Rebellion: Pilgrimage of Grace

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by Dr Jack Binns

When one of King Henry VIII’s surveyors drew a bird’s-eye view of Scarborough in 1538-9, he showed outside Newborough Bar a gibbet and a corpse suspended from it. We have no certain knowledge to identify this victim, but he might well have been John Wyvill of Osgodby, “a gentleman of £20 lands”, who was executed for his part in the Pilgrimage of Grace. If, like some other traitors, his chained corpse had been boiled and tanned, it would have been on public display for many years.

Scarborough had a minor but not insignificant involvement in the Pilgrimage of Grace, the misleading name given by its one-eyed leader, Robert Aske, to a gigantic demonstration of Yorkshiremen in the autumn of 1536. When the rising spread from Lincolnshire across the whole of Yorkshire and beyond, engulfing Hull, York, Wakefield and Pontefract, only two strongholds, Skipton and Scarborough, remained loyal to the King. Skipton castle was the chief residence of the Cliffords, the earls of Cumberland, and Scarborough’s royal castle was in the custody of Sir Ralph Eure the younger of Foulbridge. But whereas Skipton had little strategical importance, deprived of Hull, Bridlington and Whitby, King Henry valued Scarborough highly as his only remaining entry into rebellious Yorkshire.

Accordingly, in October 1536, “victuals and gunpowder” were sent by sea to the besieged castle and the following month Thomas Cromwell, Henry’s principal minister, sent more supplies and a gift of £100 to Sir Ralph.

Though Scarborough castle had suffered from decades of neglect and material decay, it was still too strong for the Pilgrims, who lacked the artillery necessary to batter down its walls. Nevertheless, the King was much displeased to learn that his £100 had been seized and its carrier captured and physically abused.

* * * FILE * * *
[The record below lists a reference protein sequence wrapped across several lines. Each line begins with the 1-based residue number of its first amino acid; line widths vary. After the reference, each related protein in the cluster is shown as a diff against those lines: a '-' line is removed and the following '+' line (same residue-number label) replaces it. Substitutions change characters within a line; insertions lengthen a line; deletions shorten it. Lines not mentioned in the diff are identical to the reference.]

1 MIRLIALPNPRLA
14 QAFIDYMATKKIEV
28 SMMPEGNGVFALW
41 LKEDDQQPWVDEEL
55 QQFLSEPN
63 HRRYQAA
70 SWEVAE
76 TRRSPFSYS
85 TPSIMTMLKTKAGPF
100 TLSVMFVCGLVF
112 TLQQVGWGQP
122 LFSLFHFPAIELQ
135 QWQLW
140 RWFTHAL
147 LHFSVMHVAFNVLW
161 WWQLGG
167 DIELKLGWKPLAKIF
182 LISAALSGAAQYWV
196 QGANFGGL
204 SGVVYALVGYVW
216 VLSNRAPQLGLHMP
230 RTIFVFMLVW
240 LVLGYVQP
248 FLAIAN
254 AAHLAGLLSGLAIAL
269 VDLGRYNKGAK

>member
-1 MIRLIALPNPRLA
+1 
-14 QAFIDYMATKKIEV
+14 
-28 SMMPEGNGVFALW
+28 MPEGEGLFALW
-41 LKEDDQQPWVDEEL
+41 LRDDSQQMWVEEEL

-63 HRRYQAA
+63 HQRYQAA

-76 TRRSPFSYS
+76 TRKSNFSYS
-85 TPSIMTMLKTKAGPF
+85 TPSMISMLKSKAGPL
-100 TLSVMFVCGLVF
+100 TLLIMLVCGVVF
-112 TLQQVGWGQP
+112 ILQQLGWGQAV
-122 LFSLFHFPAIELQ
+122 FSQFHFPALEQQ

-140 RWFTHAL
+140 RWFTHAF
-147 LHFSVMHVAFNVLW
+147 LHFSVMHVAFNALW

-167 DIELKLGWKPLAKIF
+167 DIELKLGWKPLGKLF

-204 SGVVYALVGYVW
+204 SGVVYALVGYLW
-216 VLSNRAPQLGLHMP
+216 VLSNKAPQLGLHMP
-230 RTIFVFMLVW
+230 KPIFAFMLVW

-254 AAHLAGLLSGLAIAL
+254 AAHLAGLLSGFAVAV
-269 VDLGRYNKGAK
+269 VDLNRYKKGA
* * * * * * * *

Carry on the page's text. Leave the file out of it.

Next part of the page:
After Henry’s insincere promise of a general pardon and a parliament had been accepted by Aske and the other captains, the siege at Scarborough was lifted. Eure was called to London and rewarded with permanent care of the castle, a garrison of 100 men for it, and a lifetime grant of the royal manor of Northstead.

But one of the Pilgrim leaders, Sir Francis Bigod of Mulgrave and Settrington, distrusted Henry and Cromwell. He said that the royal pardon was merely a trick to gain time and disperse the Pilgrim “army”. To prevent the King from taking revenge, Scarborough and Hull had to be secured. Unfortunately for Bigod and his few associates, none of the chief captains concurred: his rising was a fiasco. When Eure returned to Scarborough in January 1537, Bigod’s juniors, John Wyvill and Ralph Fenton of Rudston, surrendered to him without resistance.

Bigod had been right: Henry took a terrible revenge. None of Yorkshire’s leaders, actual or only suspected, escaped punishment. Sir Thomas Percy, whose mother was “the old lady of Northumberland” living at her dower mansion at Seamer, was one of them hanged and quartered at Tyburn. Ralph Fenton and Robert Aske were hanged in chains to die of exposure at York.